A standard measure on trees on $n$ vertices is the Uniform Spanning Tree (UST) on the complete graph. This is the measure where every tree has equal probability, $1 / n^{n-2}$ by Cayley's formula.

Here is another measure. Take an Erdős–Rényi (i.e. edge independent) random graph $G \in G(n,p)$ with $p$ large enough to ensure that $G$ is asymptotically almost surely connected, and then choose a UST on $G$.

Note that if $p = 1$ these two measures are identical. My guess is that they are close (say in total variation distance), even for much smaller $p$. In particular, suppose that $$p \ge \frac{\log n + \omega}{n},$$ where $\omega \to \infty$ arbitrarily slowly as $n \to \infty$. (This is barely sufficient to guarantee that the probability that $G$ is connected tends to one.)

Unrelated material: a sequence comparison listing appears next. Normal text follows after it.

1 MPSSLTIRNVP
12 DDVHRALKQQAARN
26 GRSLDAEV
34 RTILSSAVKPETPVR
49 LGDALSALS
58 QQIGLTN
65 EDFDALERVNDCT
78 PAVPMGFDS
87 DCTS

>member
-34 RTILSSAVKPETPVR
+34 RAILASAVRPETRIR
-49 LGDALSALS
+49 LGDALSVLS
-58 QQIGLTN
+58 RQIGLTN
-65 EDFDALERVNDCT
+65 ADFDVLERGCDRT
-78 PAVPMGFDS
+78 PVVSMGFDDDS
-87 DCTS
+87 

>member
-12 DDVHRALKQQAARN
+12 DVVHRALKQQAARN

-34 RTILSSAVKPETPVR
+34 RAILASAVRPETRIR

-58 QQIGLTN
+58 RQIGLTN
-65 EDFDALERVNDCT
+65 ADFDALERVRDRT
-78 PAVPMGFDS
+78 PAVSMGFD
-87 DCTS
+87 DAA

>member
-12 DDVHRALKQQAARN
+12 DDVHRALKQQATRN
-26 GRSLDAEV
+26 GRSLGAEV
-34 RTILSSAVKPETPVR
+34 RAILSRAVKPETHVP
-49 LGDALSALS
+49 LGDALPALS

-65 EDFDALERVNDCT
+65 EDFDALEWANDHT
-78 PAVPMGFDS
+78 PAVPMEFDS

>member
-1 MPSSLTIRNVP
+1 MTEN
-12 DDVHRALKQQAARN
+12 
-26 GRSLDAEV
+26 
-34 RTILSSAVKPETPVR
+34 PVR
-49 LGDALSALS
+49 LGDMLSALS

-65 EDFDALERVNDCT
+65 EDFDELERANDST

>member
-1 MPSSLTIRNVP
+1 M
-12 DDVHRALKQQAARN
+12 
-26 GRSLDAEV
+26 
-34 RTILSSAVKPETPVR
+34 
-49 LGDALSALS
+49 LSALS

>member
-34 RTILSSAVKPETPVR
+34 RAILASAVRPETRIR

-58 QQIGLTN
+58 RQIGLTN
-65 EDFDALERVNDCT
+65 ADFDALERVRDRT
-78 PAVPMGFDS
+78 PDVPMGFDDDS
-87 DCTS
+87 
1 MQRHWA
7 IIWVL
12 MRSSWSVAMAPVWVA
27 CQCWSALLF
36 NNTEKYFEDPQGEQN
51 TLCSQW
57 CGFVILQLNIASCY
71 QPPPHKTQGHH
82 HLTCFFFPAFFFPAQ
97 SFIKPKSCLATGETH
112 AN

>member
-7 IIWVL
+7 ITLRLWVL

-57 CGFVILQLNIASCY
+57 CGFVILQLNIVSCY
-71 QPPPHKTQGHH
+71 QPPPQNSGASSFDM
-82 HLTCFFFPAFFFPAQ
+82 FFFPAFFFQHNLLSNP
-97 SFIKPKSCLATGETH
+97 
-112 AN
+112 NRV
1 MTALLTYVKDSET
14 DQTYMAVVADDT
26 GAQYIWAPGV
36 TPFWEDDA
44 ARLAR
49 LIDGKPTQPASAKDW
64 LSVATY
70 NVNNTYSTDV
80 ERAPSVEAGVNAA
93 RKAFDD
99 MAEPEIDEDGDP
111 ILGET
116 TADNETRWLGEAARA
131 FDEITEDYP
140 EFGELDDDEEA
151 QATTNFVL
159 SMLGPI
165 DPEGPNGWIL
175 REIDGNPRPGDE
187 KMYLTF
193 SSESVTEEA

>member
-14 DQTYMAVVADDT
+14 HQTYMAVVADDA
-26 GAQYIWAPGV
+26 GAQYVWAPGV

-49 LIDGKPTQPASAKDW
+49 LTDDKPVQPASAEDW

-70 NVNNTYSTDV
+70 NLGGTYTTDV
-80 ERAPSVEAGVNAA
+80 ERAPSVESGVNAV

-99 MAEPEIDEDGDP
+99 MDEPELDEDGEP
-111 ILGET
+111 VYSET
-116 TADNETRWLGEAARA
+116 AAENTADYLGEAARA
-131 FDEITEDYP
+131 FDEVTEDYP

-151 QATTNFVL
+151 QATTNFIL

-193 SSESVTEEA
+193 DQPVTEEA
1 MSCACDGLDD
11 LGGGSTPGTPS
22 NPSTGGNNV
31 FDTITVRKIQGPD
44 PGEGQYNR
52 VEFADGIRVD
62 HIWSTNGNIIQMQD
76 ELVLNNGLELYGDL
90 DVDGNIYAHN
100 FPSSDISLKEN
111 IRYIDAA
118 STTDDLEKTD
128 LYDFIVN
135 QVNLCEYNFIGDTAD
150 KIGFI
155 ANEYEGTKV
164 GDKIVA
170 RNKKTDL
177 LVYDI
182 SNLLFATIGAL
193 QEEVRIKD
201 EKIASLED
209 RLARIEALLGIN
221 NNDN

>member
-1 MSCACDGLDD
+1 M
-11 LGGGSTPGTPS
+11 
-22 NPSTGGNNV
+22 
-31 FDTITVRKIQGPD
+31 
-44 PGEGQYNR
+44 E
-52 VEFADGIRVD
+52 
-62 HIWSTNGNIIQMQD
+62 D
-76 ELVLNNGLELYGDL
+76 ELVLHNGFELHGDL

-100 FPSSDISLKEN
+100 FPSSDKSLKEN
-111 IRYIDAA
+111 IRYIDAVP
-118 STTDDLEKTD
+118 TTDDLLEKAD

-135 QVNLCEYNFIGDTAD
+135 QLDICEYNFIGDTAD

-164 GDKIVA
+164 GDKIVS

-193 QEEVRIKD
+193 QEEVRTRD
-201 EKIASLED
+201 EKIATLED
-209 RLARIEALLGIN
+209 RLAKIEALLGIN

Are these actually the same measure in disguise? If not, can we say that they are "close" to the same measure, for example, by putting an upper bound on the total variation distance between the two measures that tends to zero as $n \to \infty$?